THE HISTORY OF CALL SIGNS IN THE 5TH RADIO DISTRICT, CONTINUED 1938-1945


Today the 5th region ranks in about the middle, by ham population. This was not always true.

Compared to the other 8 districts in 1938, the 5th was at or below average or below in amateur population. The first district in New England had reached W1KZF, while the most recent calls issued by then in the others were W2KZO, W3HGV, W4FDD, W6PON, W7GRG, and W8ROV. The 9th district had already run out of calls, with W9ZZZ issued to Joyce G. Wright of Topeka, Kansas, one of the few female's engaged in amateur radio back in that time period.

K6 calls at that time were assigned to Hawaii, and K7 calls to Alaska. Most Alaska calls in 1938 were in the K7A-- through K7G-- group, with no two letter calls out except for some former W7 holders who converted to K7 when the FCC ordered them to. Instructive was a note at the bottom of the page of the RAC, "US Amateurs are requested not to write the FCC regarding unassigned calls."

In 1938, the 8th district included most of New York and Pennsylvania, territory that was subsequently moved into the 2nd and 3rd districts at the stroke of midnight on December 31, 1946. Once again, it is assumed that many amateurs received counterpart calls when the shift occurred, and the call sign change would have been manditory unless the amateur engaged in some sort of address manipulations. One could always receive their mail at the address of a relative or friend in another state.

It is hard to say how many W calls had already been reissued by 1938, with so many new "virgin" calls available in most districts. There had to have been quite a few, as it was apparent that the FCC had intended to stay within the W allocations as long as possible. It did become quite common for the Commission staff to make "runs" through the alphabet at some point. It is suspected to have already been underway in the 9th district as early as the late 1930's. Later on, when "N" was added as a second letter for new novices, it became easier to spot these recycled calls. The "WN" assignments were peppered throughout the alphabet. In the 5th call district, systemmatic recycling of W calls took place at least twice, first in the early 1950's prior to the opening up of the K pool, and again in the late 1950's prior to the opening up of the "WA" group of calls.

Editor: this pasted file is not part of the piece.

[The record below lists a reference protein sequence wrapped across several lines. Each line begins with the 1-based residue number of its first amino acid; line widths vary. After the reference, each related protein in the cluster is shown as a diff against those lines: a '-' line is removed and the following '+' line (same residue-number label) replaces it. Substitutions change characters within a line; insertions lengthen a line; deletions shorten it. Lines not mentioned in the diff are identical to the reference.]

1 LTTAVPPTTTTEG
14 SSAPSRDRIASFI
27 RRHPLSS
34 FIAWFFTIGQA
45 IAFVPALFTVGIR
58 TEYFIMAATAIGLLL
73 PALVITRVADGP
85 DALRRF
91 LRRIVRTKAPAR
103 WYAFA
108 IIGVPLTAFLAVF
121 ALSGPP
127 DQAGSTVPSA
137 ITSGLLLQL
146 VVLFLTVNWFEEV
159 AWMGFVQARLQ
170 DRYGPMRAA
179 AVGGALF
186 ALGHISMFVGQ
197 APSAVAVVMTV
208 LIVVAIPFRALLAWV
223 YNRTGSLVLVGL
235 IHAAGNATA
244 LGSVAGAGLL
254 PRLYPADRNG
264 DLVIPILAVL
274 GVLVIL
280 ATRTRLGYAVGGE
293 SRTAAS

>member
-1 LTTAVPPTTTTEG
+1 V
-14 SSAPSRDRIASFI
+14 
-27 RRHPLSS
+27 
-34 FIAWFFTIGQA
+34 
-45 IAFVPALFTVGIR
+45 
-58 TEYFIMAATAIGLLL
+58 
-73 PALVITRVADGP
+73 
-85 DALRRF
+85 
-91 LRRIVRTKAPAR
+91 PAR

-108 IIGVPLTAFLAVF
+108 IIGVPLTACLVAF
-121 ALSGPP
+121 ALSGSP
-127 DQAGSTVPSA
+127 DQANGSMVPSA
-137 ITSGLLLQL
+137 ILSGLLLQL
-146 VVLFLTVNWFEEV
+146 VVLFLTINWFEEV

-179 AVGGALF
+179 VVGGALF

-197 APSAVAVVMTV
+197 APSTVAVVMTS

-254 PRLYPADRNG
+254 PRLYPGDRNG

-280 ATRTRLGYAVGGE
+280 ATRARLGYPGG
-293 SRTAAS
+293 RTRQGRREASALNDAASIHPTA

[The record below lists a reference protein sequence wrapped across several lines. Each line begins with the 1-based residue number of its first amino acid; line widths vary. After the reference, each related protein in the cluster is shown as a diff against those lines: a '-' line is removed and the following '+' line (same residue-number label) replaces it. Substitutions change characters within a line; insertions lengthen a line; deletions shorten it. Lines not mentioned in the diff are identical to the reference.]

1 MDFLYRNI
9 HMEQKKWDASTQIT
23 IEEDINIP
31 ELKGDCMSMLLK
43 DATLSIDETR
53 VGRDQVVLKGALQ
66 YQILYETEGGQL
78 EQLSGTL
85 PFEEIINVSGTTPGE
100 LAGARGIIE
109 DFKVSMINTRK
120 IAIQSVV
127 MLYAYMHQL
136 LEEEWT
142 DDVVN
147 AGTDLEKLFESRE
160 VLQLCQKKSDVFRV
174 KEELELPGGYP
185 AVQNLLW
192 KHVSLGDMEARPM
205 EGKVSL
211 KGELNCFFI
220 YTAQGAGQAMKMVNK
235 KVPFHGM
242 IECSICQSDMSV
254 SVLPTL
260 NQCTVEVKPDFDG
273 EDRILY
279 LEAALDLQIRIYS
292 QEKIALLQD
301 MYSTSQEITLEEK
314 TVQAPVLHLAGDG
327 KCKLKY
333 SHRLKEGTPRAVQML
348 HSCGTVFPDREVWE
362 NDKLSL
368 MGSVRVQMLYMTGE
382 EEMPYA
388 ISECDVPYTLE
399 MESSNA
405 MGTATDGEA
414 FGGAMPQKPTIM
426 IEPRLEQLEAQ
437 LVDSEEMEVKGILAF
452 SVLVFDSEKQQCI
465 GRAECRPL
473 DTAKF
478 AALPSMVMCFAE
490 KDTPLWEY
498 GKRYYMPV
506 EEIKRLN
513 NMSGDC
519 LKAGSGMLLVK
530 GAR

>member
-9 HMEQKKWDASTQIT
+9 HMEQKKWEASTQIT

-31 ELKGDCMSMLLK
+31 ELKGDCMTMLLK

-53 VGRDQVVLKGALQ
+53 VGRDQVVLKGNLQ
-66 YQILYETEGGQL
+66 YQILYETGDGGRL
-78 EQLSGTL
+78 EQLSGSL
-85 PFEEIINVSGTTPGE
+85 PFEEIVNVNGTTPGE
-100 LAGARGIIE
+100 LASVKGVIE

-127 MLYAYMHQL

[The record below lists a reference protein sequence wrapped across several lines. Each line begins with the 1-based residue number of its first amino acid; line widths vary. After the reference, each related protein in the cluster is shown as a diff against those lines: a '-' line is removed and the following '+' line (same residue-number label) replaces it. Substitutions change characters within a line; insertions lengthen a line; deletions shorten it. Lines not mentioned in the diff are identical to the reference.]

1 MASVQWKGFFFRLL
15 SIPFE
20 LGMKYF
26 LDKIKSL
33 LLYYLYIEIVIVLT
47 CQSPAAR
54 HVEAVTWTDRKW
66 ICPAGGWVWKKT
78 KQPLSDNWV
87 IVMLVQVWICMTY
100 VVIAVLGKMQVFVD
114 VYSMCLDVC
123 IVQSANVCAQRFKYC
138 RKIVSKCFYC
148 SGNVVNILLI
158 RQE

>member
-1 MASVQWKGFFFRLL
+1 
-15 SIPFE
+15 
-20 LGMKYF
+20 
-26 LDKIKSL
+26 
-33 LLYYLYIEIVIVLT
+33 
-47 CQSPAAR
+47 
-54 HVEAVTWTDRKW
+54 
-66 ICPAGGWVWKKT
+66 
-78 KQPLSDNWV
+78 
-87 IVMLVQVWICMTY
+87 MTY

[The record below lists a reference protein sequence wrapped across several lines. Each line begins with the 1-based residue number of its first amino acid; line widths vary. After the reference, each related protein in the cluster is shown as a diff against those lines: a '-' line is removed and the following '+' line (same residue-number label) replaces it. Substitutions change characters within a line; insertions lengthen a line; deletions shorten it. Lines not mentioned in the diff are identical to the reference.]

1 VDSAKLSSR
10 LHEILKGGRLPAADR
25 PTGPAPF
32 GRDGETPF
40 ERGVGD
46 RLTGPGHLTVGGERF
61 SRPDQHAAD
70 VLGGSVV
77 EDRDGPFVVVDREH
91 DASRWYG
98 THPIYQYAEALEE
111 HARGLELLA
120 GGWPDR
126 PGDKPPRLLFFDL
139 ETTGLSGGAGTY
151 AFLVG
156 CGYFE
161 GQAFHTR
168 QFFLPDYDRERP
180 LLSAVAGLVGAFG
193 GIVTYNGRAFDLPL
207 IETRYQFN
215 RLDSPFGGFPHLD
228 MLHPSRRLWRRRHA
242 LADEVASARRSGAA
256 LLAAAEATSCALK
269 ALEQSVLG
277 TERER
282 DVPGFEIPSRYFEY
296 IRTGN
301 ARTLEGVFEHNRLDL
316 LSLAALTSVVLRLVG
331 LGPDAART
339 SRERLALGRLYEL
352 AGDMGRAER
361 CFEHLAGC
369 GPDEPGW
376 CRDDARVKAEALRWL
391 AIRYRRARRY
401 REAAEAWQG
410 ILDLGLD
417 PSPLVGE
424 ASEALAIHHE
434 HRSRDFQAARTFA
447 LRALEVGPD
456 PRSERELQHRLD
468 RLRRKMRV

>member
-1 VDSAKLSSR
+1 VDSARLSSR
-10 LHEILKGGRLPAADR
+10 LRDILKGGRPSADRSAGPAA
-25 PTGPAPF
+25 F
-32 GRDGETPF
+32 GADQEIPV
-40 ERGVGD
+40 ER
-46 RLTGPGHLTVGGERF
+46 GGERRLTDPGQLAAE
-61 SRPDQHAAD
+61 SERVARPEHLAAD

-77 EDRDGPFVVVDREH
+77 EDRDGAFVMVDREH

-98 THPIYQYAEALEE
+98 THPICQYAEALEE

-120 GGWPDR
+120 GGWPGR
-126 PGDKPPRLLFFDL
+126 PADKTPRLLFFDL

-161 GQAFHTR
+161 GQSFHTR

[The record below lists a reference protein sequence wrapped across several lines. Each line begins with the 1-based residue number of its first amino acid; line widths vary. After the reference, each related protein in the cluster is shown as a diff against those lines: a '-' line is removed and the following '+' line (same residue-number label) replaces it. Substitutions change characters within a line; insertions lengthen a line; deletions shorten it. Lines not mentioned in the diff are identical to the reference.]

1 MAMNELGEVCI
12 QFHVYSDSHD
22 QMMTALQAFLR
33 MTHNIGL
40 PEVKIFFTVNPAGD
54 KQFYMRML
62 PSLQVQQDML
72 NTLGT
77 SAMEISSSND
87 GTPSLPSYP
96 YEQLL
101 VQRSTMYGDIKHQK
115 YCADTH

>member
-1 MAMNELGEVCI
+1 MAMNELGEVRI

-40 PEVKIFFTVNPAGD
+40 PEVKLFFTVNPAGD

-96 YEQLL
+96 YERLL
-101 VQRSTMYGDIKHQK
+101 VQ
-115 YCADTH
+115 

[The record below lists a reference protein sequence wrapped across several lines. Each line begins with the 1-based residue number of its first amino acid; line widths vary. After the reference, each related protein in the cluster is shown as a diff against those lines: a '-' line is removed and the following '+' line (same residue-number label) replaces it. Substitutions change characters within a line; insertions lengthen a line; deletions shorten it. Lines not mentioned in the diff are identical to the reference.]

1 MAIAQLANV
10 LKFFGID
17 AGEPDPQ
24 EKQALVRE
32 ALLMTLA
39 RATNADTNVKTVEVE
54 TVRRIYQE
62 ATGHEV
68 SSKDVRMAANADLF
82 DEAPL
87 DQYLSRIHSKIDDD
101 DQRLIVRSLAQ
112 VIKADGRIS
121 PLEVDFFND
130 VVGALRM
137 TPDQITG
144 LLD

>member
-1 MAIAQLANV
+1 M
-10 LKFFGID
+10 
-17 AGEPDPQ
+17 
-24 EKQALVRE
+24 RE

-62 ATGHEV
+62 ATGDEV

The spring 1940 RAC is also available in scanned form on the internet. This provides a fairly accurate representation of what the amateur radio call sign program was like prior to the world war II shutdown of the service. By then the last new call issued was W5ISW, to J.J. Miller of Hobbs, New Mexico. W6SLX was the newest California call sign issued at that time, indicating that it would not be too much longer before the Golden State would run the tables on call signs, as the 9th already had done.

Even some pre-War hams were youngsters, such as Paul Elliott, also of Hobbs, New Mexico, who obtained the call sign W5GGV in 1937 at the age of 14. He graduated from the US Naval Academy and served during the War. As of 2017 he is 95 years young. But, as was typical of many, he gave up his original call sign to get another one later in life (W5DM). Had he not changed call signs, he likely would hold the record today of having continuously held the longest original W5 call sign.

HAMS RETURN FROM WORLD WAR II

As servicemen returned from war in 1946, many prior hams put new stations back together and returned to the air. A number of new licensee's got into the hobby during a period of relative prosperity in the late 40's and early 50's. Commercial television, the development of which had been constrained by the war, took off. Commercial radio, which had enjoyed a monopoly in the pre-war period, had to share the big city audience. By the mid 50's, commercial television began to make intrusions into middle sized metropolitan markets, and with outdoor antenna installations, most could receive at least one station off the air by 1954. In the big cities, there might be two or three channels to choose from. Antenna experimentation for TV brought many into amateur radio, but a big bugaboo developed as well, TVI, or television interferenc from amateur transmissions. This was especially bad in the fringe areas around a channel 2 station, such as in south and central Louisiana after WBRZ popped on the air in Baton Rouge.

After the end of hostilities, the FCC was aware of the need to open up additional call sign blocks, and most newly licensed hams started receiving K5 calls. As was the practice with other districts, certain "offshore" territories got calls from the nearest overwater district. Thus the Panama Canal Zone had "K5" calls while it still legally existed. Swan Island, which was a Voice of America propaganda station location, also had early K4 calls while engineers with ham licenses worked there tending the installation. Also off the southern coast were Puerto Rico and the Virgin Islands with K4 series calls.